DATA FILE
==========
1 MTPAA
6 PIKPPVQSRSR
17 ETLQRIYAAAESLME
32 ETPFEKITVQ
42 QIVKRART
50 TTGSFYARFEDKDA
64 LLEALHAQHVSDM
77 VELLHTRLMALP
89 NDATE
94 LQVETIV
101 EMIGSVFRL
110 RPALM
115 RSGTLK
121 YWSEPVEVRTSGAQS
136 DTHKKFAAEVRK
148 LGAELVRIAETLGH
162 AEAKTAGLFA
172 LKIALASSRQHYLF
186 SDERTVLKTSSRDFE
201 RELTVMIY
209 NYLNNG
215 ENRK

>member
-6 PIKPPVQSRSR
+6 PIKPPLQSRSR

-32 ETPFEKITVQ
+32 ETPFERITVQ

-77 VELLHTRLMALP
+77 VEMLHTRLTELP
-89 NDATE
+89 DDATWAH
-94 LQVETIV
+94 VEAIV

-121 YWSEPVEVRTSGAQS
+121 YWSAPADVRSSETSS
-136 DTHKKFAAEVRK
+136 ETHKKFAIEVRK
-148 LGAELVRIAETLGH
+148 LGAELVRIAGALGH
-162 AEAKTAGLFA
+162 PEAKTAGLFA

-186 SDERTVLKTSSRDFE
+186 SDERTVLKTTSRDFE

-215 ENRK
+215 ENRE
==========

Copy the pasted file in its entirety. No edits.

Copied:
1 MTPAA
6 PIKPPVQSRSR
17 ETLQRIYAAAESLME
32 ETPFEKITVQ
42 QIVKRART
50 TTGSFYARFEDKDA
64 LLEALHAQHVSDM
77 VELLHTRLMALP
89 NDATE
94 LQVETIV
101 EMIGSVFRL
110 RPALM
115 RSGTLK
121 YWSEPVEVRTSGAQS
136 DTHKKFAAEVRK
148 LGAELVRIAETLGH
162 AEAKTAGLFA
172 LKIALASSRQHYLF
186 SDERTVLKTSSRDFE
201 RELTVMIY
209 NYLNNG
215 ENRK

>member
-6 PIKPPVQSRSR
+6 PIKPPLQSRSR

-32 ETPFEKITVQ
+32 ETPFERITVQ

-77 VELLHTRLMALP
+77 VEMLHTRLTELP
-89 NDATE
+89 DDATWAH
-94 LQVETIV
+94 VEAIV

-121 YWSEPVEVRTSGAQS
+121 YWSAPADVRSSETSS
-136 DTHKKFAAEVRK
+136 ETHKKFAIEVRK
-148 LGAELVRIAETLGH
+148 LGAELVRIAGALGH
-162 AEAKTAGLFA
+162 PEAKTAGLFA

-186 SDERTVLKTSSRDFE
+186 SDERTVLKTTSRDFE

-215 ENRK
+215 ENRE